The outdoor ice rink being built in East Aurora now has a noise citation slapped against it after an outcry from nearby residents Monday night about the noise of the rink's chiller unit heated up Village Hall.
The latest twist came Tuesday morning, when Village Code Enforcement Officer Bill Kramer issued a citation notice to the rink developer, Aurora Ice Association. Even so, the ice group has continued to operate its 36-foot-long compressor unit round-the-clock in an effort to build up enough ice to make a planned Halloween night opening.
Aurora Ice said it managed to surround the compressor unit -- which has generated complaints from neighbors in the area of Whaley, Riley, Church and Fillmore avenues -- with four walls of hay totaling 225 bales that were delivered to the Riley Street rink site Monday and Tuesday. The group also just bought 1,000 yards of shrink wrap to prevent moisture from seeping into the hay.
They are out of compliance. . . . The AIA needs to respond immediately," Mayor Clark W. Crook said Tuesday.
Crook said that the ice organization needs to solve the noise problem and respond to the citation. He also said the temporary seasonal rink is a development in the village of unprecedented nature.
"If we erred along the way, then I apologize," he said.
Meanwhile, AIA officials met with a few residents Tuesday night about the noise concerns. Sam Miller, AIA's assistant treasurer and an engineer, said the hay walls significantly reduced the noise.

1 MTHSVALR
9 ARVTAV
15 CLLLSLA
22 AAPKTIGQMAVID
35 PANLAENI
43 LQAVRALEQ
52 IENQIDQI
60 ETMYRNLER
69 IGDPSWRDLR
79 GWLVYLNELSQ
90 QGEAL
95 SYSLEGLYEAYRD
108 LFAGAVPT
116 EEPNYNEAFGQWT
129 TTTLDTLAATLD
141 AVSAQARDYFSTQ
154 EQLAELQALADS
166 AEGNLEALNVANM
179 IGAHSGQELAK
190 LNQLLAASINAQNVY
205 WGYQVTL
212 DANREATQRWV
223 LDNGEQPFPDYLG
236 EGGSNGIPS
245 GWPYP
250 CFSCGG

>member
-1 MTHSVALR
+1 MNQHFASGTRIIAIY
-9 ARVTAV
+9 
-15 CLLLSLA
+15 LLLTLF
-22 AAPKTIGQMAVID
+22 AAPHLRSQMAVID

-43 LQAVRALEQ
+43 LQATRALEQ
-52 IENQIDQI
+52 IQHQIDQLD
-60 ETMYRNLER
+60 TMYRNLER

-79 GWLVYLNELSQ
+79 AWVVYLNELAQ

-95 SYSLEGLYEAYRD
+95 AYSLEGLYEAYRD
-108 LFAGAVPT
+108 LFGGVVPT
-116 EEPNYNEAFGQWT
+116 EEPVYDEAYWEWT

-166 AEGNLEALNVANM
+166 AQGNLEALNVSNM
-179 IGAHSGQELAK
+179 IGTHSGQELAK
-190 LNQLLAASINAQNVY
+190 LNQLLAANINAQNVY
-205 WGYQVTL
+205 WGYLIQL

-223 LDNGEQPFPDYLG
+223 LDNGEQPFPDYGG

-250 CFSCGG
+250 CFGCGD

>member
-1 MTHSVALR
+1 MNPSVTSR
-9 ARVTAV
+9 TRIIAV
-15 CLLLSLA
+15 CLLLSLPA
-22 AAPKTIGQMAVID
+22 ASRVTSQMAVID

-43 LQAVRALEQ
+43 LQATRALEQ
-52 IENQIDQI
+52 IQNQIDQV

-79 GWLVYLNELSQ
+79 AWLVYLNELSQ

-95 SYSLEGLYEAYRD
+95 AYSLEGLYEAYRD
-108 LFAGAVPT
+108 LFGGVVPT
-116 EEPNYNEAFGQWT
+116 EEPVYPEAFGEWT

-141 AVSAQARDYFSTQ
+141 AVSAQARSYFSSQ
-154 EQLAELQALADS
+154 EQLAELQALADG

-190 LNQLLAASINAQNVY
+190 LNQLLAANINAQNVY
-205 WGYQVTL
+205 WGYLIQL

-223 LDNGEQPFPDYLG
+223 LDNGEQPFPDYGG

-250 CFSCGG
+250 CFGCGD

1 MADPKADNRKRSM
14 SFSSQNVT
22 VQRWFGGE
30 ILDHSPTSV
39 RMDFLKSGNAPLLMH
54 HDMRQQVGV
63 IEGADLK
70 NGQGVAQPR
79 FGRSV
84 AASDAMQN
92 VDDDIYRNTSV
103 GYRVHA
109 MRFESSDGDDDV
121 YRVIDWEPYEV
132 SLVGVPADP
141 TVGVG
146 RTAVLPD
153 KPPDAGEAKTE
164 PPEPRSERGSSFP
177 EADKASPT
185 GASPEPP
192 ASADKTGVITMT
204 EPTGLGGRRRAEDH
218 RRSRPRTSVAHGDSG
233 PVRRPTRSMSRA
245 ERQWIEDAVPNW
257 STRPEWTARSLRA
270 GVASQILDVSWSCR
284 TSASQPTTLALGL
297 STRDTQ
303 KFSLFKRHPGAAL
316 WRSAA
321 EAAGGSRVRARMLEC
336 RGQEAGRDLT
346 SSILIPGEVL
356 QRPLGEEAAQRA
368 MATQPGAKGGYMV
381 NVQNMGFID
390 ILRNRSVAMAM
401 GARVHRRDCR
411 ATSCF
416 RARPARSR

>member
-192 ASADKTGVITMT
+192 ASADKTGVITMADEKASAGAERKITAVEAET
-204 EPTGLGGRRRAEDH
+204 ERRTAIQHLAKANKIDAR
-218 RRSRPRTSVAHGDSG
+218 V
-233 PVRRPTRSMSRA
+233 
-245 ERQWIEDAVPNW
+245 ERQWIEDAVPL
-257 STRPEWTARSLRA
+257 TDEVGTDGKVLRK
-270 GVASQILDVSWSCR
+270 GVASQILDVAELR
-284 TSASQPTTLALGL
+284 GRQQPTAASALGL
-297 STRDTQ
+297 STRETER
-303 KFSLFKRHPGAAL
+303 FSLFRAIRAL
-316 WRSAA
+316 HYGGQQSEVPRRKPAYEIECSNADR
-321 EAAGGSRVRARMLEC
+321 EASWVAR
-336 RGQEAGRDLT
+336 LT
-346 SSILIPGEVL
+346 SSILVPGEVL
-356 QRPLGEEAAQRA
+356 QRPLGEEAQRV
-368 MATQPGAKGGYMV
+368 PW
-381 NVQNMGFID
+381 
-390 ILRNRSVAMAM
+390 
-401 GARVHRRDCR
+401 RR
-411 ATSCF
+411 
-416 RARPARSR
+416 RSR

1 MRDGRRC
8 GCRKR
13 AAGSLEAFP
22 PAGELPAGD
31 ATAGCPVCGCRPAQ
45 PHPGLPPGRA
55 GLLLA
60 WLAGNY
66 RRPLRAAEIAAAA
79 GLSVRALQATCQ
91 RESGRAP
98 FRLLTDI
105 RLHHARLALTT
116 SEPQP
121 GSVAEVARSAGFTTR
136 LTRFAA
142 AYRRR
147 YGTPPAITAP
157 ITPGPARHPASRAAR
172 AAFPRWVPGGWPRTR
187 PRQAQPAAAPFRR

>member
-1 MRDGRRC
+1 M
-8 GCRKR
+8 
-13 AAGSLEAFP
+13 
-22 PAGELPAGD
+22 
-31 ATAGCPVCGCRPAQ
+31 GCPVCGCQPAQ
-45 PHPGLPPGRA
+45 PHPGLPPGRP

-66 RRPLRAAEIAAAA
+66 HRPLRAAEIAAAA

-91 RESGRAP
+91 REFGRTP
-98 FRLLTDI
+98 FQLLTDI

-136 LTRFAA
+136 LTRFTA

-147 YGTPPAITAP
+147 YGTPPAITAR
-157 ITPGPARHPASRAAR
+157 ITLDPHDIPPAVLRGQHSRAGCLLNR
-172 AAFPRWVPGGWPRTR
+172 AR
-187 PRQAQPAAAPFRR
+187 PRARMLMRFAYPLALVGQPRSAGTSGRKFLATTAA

"We did make improvements today," he said.
The ice group is also talking with two acoustics consultants who have other techniques and ideas to help muffle the chiller's sound. For instance, there are actual acoustic panels designed to absorb sound that could replace the walls of hay.
Miller warned village officials and the public that if the chiller -- which needs to run all the time -- got shut down, the rink would lose several nights worth of ice-making and lose all the ice the rink now has that will melt before a planned Oct. 31 DARE-sponsored free skate for children.
"We will not be able to make our dealine of a Halloween party for the kids," he said.
The chiller, which features three compressors, would start shutting down on its own once outside temperatures remained around 20 degrees.
Crook visited the rink Tuesday and said he could hear the chiller from his car.
"It's a whine. It's not what I would call obnoxiously loud, but I don't want to downplay the impact on the neighbors," he said.
" I feel very badly for these [neighbors]," Trustee Ernest Scheer said. "The sound is unbearable."
Miller referred questions about the code violation to AIA President Anthony DiFilippo IV, also an attorney. "The village did not shut us down, and legally, I don't believe they can," Miller said.
DiFilippo was unavailable to comment.